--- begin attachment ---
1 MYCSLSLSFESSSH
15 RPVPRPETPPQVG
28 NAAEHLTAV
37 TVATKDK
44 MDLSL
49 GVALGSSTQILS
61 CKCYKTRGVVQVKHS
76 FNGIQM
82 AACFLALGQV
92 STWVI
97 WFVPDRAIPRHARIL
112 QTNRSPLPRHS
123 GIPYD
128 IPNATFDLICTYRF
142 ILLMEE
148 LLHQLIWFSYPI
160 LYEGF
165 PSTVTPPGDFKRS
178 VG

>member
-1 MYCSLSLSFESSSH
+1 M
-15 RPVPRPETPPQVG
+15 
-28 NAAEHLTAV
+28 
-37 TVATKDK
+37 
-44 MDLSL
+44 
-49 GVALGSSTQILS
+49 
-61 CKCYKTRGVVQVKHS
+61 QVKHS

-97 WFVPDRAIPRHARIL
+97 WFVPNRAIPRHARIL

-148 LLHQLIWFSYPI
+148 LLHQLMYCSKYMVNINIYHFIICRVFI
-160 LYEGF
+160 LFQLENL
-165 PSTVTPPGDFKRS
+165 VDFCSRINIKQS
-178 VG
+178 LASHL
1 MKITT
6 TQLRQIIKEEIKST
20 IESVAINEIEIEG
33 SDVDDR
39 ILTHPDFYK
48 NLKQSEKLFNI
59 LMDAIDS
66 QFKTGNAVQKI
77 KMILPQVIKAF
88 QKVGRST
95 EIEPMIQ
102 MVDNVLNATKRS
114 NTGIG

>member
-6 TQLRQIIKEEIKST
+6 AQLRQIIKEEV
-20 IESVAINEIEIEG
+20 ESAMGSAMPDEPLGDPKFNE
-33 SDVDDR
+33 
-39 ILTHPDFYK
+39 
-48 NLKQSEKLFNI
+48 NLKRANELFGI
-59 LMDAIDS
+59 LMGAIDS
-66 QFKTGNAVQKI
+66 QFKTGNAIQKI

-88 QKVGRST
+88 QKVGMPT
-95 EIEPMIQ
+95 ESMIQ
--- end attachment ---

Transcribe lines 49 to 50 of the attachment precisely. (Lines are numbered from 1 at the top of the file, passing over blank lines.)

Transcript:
39 ILTHPDFYK
48 NLKQSEKLFNI